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I'm working on a ranking problem where I want to measure the distance between a collection of query points (as a group) and each target point in my database. Each query point is part of the set of target points. I started with the Euclidean distance and cosine similarity by using the mean vector of the query points. However, the results were not satisfactory possibly because both of these measures don't take into account the variance and covariance of the query points. I stumbled across the Mahalanobis distance which seems to be exactly what I want to try: Measuring how many standard deviations a point is away from the mean of the subsample.

The problem is that I work in a 256-dimensional space while the number of query points is usually much lower than that. Therefore, I cannot calculate the Mahalanobis distance which relies on the covariance matrix. In order to calculate it, I need more observations n than dimensions p.

1) Is this assumption correct?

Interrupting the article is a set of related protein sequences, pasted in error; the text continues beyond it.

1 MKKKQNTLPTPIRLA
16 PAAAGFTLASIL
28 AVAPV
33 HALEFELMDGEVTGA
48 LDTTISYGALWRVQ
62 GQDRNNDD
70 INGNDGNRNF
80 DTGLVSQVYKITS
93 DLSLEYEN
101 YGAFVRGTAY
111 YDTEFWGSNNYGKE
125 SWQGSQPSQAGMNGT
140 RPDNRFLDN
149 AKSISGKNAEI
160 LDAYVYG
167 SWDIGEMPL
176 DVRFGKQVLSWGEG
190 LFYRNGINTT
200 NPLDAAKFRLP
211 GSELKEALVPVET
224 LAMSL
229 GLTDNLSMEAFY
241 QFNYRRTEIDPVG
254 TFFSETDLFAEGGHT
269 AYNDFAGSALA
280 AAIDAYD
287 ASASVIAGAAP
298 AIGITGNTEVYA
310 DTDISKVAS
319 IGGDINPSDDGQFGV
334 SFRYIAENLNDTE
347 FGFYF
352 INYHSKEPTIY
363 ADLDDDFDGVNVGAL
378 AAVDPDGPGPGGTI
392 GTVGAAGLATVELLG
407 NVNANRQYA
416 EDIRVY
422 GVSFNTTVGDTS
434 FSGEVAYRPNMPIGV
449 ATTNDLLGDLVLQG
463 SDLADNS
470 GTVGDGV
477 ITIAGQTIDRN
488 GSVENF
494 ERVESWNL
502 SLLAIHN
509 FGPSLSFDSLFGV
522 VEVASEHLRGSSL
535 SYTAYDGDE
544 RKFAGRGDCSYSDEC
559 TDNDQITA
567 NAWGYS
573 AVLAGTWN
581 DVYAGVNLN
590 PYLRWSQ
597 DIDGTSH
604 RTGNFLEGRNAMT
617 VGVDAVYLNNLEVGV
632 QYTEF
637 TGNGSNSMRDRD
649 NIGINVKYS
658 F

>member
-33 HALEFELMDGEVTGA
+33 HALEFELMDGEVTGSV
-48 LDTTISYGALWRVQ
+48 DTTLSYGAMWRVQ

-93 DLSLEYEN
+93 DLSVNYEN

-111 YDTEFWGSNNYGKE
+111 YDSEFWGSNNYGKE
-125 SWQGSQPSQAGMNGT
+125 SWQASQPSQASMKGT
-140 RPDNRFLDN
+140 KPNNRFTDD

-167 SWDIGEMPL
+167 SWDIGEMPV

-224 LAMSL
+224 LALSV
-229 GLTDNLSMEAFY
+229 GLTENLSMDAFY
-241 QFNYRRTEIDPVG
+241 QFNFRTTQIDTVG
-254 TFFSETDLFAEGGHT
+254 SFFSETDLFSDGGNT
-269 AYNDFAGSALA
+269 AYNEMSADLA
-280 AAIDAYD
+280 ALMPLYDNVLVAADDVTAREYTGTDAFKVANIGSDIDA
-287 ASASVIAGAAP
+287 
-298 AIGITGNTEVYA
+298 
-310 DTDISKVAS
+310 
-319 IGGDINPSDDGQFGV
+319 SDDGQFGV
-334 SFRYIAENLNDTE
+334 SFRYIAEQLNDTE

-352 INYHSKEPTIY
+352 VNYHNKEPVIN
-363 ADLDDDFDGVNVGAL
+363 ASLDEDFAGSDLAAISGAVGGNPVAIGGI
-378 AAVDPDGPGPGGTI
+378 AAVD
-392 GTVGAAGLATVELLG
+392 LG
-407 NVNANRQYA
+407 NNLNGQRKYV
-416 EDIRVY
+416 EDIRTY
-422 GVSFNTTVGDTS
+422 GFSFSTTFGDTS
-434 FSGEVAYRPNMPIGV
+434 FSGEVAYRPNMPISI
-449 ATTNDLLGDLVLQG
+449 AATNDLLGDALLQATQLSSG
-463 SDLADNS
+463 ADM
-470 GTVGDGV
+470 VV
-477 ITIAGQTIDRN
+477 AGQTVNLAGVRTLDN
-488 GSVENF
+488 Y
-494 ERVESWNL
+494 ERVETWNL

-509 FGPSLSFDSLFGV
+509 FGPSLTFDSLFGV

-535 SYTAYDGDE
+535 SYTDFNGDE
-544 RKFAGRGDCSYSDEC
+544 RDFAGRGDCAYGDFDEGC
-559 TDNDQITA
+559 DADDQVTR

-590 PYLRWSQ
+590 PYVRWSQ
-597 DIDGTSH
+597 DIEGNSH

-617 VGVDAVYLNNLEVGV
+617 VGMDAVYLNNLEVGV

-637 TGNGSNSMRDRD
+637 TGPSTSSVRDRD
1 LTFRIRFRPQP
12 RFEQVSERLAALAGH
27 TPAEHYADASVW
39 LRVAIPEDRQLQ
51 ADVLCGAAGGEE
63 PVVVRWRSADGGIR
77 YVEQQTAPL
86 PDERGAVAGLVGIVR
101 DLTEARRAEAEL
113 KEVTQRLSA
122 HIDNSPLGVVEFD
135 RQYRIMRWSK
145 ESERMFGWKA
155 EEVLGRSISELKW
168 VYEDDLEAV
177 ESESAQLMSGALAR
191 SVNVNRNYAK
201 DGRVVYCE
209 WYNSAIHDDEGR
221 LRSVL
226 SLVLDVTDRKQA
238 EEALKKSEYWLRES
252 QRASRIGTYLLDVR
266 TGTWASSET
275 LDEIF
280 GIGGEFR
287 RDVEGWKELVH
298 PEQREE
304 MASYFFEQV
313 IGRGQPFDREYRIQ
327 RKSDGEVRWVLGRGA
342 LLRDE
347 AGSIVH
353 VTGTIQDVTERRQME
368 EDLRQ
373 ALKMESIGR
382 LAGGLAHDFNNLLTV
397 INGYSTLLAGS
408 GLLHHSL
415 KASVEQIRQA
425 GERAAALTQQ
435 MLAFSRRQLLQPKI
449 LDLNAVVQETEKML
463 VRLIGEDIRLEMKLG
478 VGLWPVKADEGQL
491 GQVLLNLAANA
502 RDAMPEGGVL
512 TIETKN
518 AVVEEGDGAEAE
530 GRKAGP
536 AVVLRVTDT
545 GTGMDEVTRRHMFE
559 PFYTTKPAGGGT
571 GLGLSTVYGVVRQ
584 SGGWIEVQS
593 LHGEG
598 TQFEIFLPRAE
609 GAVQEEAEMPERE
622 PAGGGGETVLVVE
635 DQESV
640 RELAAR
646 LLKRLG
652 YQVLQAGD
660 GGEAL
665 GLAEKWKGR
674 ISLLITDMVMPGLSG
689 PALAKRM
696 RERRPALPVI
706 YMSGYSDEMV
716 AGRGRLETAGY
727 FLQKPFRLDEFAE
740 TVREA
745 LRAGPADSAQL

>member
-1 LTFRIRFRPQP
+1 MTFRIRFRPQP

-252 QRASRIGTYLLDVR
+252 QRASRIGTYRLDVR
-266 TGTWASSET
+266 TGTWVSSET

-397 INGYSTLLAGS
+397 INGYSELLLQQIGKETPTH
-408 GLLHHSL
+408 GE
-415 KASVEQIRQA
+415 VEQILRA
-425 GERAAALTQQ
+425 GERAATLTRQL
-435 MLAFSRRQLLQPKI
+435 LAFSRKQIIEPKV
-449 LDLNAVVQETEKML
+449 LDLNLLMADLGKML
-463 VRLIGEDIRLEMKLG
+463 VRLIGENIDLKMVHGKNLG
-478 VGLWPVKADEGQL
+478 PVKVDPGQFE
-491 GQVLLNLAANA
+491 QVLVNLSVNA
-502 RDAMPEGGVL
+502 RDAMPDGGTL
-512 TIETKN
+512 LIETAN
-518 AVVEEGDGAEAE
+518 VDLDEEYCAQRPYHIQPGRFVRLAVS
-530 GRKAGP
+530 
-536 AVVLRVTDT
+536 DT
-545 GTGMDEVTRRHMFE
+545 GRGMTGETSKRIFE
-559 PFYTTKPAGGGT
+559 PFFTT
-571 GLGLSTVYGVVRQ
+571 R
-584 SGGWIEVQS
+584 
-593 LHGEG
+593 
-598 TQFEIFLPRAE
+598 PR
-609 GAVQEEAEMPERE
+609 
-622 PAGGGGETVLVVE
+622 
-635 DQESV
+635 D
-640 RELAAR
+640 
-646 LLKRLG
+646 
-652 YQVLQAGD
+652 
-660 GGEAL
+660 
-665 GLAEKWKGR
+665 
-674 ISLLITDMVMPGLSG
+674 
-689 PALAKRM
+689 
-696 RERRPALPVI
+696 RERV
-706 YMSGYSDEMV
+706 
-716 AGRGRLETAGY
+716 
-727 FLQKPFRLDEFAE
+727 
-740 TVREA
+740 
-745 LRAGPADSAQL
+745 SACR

The past days I've been thinking about how I could still do "better" than the Euclidean distance without having enough data to calculate the Mahalanobis distance.

I thought about switching out the covariance matrix for the diagonal matrix of variances. As long as none of the variances is zero an inverse can be calculated.

2) Does this idea have a flaw?

Since the 256-dimensional vectors are the result of PCA over all target points, I could use n points to create a covariance matrix over the first n-1 dimensions and then fill the rest of the needed 256-dim covariance matrix with the diagonal of variances from before.

3) Would that make any sense?

4) Any other ideas that might help me to measure a more meaningful distance between a point and a subsample of points?

Please note: A very similar question has been asked here but I believe my problem is still different. There, OP wanted to measure pairwise distances between points given all points. I want to measure the distance between the distribution of a subsample to all other points. I believe, the reasoning of the accepted answer does not apply to my problem since the distribution of the subsample is likely to be different.

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